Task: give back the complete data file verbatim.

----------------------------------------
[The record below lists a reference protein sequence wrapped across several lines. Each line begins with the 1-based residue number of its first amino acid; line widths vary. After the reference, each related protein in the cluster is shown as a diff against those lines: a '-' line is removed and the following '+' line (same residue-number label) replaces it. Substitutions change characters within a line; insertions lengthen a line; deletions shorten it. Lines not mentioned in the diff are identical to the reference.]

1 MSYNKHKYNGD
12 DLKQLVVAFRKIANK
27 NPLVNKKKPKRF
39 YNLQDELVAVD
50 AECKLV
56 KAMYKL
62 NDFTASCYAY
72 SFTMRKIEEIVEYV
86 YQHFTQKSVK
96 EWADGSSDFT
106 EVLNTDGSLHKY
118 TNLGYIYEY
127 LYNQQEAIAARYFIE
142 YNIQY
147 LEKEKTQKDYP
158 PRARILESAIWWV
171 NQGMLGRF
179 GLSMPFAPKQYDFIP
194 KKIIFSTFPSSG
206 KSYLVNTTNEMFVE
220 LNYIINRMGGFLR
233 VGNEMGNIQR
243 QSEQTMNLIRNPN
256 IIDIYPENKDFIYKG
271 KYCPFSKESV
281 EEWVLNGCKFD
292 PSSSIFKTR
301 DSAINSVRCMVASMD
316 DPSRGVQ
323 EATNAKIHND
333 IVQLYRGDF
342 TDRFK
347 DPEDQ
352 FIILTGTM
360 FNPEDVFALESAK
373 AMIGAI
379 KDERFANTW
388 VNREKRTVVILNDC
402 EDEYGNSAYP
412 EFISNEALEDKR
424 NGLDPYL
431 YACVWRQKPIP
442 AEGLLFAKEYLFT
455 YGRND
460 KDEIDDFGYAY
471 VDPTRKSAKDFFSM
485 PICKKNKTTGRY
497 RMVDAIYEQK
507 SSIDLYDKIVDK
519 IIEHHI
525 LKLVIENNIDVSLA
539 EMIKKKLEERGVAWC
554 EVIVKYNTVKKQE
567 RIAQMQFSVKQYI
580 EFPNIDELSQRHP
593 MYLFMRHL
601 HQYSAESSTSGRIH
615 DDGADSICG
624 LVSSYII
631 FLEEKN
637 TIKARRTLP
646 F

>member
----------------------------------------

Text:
[The record below lists a reference protein sequence wrapped across several lines. Each line begins with the 1-based residue number of its first amino acid; line widths vary. After the reference, each related protein in the cluster is shown as a diff against those lines: a '-' line is removed and the following '+' line (same residue-number label) replaces it. Substitutions change characters within a line; insertions lengthen a line; deletions shorten it. Lines not mentioned in the diff are identical to the reference.]

1 MSYNKHKYNGD
12 DLKQLVVAFRKIANK
27 NPLVNKKKPKRF
39 YNLQDELVAVD
50 AECKLV
56 KAMYKL
62 NDFTASCYAY
72 SFTMRKIEEIVEYV
86 YQHFTQKSVK
96 EWADGSSDFT
106 EVLNTDGSLHKY
118 TNLGYIYEY
127 LYNQQEAIAARYFIE
142 YNIQY
147 LEKEKTQKDYP
158 PRARILESAIWWV
171 NQGMLGRF
179 GLSMPFAPKQYDFIP
194 KKIIFSTFPSSG
206 KSYLVNTTNEMFVE
220 LNYIINRMGGFLR
233 VGNEMGNIQR
243 QSEQTMNLIRNPN
256 IIDIYPENKDFIYKG
271 KYCPFSKESV
281 EEWVLNGCKFD
292 PSSSIFKTR
301 DSAINSVRCMVASMD
316 DPSRGVQ
323 EATNAKIHND
333 IVQLYRGDF
342 TDRFK
347 DPEDQ
352 FIILTGTM
360 FNPEDVFALESAK
373 AMIGAI
379 KDERFANTW
388 VNREKRTVVILNDC
402 EDEYGNSAYP
412 EFISNEALEDKR
424 NGLDPYL
431 YACVWRQKPIP
442 AEGLLFAKEYLFT
455 YGRND
460 KDEIDDFGYAY
471 VDPTRKSAKDFFSM
485 PICKKNKTTGRY
497 RMVDAIYEQK
507 SSIDLYDKIVDK
519 IIEHHI
525 LKLVIENNIDVSLA
539 EMIKKKLEERGVAWC
554 EVIVKYNTVKKQE
567 RIAQMQFSVKQYI
580 EFPNIDELSQRHP
593 MYLFMRHL
601 HQYSAESSTSGRIH
615 DDGADSICG
624 LVSSYII
631 FLEEKN
637 TIKARRTLP
646 F

>member